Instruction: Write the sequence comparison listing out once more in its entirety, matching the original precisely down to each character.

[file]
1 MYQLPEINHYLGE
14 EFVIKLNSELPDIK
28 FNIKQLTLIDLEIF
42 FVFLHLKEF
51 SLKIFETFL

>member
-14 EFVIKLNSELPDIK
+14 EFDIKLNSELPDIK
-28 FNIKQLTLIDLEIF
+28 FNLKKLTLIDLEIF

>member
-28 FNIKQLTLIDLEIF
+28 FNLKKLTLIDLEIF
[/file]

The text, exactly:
1 MYQLPEINHYLGE
14 EFVIKLNSELPDIK
28 FNIKQLTLIDLEIF
42 FVFLHLKEF
51 SLKIFETFL

>member
-14 EFVIKLNSELPDIK
+14 EFDIKLNSELPDIK
-28 FNIKQLTLIDLEIF
+28 FNLKKLTLIDLEIF

>member
-28 FNIKQLTLIDLEIF
+28 FNLKKLTLIDLEIF